Aces on Bridge — Daily Columns

The Aces on Bridge: Saturday, March 8th, 2014

One hope is too like despair
For prudence to smother.

Percy Bysshe Shelley

East North
Neither ♠ 10 9 5
 A K 6
 4 2
♣ A Q 9 5 2
West East
♠ 8 7 2
 J 8 5 4 3
 8 5
♣ 10 7 4
♠ A J 6 4 3
 A J 9 7
♣ J 6 3
♠ K Q
 10 9 7 2
 K Q 10 6 3
♣ K 8
South West North East
Dbl. Pass 2♠ Pass
3 Pass 4 All pass


At three of the four tables in a local league event, North became declarer in three no-trump. With a 3-3 club break and East holding a singleton heart honor, this contract is makeable, but no declarer succeeded. The unsuccessful declarers won the spade lead in dummy, crossed to the heart ace and played a diamond. Had South's diamonds been solid, this line would make sense because spades might have been blocked (with West holding jack-third of spades), but here there is no guarantee that playing a diamond would make the contract. Taking a second-round heart finesse and then playing on clubs was the indicated line, perhaps.

At the fourth table South became declarer in four hearts after the murky sequence set out here. West led a spade to East’s ace, and a spade was returned. Declarer now played two rounds of clubs ending in dummy and then a diamond. East made his side’s only defensive error when he rose with the ace and played the spade jack, ruffed by declarer. Declarer now took two top diamonds, the second of which was ruffed by West with the eight and overruffed with the king. A third round of clubs was cashed and a fourth played, which East ruffed with the heart queen. Remarkably, this was the defense’s only trump trick! All declarer had left was 10-9-7 of trumps while dummy had the A-6 of trumps and a diamond. Whichever black suit East played, declarer had to make the rest of the tricks.

Every partnership playing negative doubles should have a firm agreement that when relatively short in the opponents' suit, one is obligated to reopen with a double — unless the opponents' tempo has made it clear that it is their hand, not yours. On this auction, partner is surely a favorite to hold a penalty double of diamonds, isn't he? So double now.


♠ 10 9 5
 A K 6
 4 2
♣ A Q 9 5 2
South West North East
1♣ 1 Pass Pass

For details of Bobby Wolff’s autobiography, The Lone Wolff, contact If you would like to contact Bobby Wolff, please leave a comment at this blog. Reproduced with permission of United Feature Syndicate, Inc., Copyright 2014. If you are interested in reprinting The Aces on Bridge column, contact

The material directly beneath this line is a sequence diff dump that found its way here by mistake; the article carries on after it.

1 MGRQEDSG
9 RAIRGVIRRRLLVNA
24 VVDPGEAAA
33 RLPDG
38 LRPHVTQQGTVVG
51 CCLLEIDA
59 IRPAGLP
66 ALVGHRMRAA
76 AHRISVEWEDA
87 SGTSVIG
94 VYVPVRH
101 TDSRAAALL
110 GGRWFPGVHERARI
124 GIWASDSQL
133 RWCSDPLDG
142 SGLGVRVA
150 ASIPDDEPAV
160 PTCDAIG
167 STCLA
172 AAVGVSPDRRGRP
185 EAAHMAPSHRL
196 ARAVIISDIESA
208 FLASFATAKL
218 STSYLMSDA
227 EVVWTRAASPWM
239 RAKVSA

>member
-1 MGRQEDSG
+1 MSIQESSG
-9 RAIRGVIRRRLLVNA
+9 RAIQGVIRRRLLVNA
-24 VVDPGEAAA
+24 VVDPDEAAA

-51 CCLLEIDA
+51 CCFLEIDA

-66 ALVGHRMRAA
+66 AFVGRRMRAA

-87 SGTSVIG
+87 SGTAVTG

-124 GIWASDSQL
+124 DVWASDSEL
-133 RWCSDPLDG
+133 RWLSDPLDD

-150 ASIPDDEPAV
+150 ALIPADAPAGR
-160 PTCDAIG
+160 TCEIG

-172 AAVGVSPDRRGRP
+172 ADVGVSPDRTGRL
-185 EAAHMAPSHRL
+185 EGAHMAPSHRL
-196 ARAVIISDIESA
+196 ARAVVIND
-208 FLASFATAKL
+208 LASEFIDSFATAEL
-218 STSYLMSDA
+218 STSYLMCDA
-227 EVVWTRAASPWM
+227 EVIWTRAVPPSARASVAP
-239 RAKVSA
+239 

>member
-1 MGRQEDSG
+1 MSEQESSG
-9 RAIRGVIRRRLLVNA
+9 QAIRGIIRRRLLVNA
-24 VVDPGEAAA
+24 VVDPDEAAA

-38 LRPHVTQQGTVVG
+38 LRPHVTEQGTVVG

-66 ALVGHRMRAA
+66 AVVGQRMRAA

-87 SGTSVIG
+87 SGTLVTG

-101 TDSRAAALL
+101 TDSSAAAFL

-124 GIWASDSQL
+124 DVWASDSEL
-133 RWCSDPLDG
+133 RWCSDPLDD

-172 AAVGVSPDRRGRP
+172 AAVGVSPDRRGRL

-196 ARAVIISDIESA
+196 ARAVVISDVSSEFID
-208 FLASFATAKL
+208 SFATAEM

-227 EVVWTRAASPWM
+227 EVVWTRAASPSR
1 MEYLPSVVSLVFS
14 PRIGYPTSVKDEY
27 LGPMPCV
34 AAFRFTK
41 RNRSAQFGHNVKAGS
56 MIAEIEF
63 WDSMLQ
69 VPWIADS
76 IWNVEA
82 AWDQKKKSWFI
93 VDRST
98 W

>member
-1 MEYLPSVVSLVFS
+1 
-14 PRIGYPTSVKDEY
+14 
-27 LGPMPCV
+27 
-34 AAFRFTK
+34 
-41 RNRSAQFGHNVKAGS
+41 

ClarksburgMarch 22nd, 2014 at 12:55 pm

Question related the BWTA item:
If LHO opens a weak two, followed by passes by Partner and RHO, should an automatic Double apply there too? (for the same reason and given the same conditions).

bobby wolffMarch 22nd, 2014 at 2:32 pm

Hi Clarksburg,

Double would be correct, assuming LHO’s WTB was in diamonds. However if it is in spades, perhaps the choice would be between passing or bidding 3 clubs and not gambling against partner’s response being in diamonds. 2NT is a possibility by the balancer, but having 3 spades to only the ten, lessens partners likelihood of having a spade stop. Over a heart WTB, I would probably pass since partner with possible short hearts did not act.

Always keep in mind that the more of the WTBidder’s suit the balancer has the greater possibility one’s RHO has of having a penalty double (short in his partner’s suit but nevertheless a full opening bid) and waiting to pounce on his opponents (in this case, you) if they arrive at the 3 level. Good (or I should say experienced players) will not give the show away with slow tempo, but rather pass quickly to create a tempting environment for their opponents to walk into the lion’s den.

Conclusion, the holding one has in his opponents suit, mainly length, should be the determining factor in deciding whether to bid or not.